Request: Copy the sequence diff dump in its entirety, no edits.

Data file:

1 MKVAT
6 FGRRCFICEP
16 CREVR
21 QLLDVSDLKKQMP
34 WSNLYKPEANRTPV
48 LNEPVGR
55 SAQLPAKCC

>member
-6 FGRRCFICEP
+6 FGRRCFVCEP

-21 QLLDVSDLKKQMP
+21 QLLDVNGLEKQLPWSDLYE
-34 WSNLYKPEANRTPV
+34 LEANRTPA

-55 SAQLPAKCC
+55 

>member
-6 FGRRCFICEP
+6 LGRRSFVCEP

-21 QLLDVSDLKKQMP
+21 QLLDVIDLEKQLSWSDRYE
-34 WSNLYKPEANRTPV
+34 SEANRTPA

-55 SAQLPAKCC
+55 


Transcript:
1 MKVAT
6 FGRRCFICEP
16 CREVR
21 QLLDVSDLKKQMP
34 WSNLYKPEANRTPV
48 LNEPVGR
55 SAQLPAKCC

>member
-6 FGRRCFICEP
+6 FGRRCFVCEP

-21 QLLDVSDLKKQMP
+21 QLLDVNGLEKQLPWSDLYE
-34 WSNLYKPEANRTPV
+34 LEANRTPA

-55 SAQLPAKCC
+55 

>member
-6 FGRRCFICEP
+6 LGRRSFVCEP

-21 QLLDVSDLKKQMP
+21 QLLDVIDLEKQLSWSDRYE
-34 WSNLYKPEANRTPV
+34 SEANRTPA

-55 SAQLPAKCC
+55 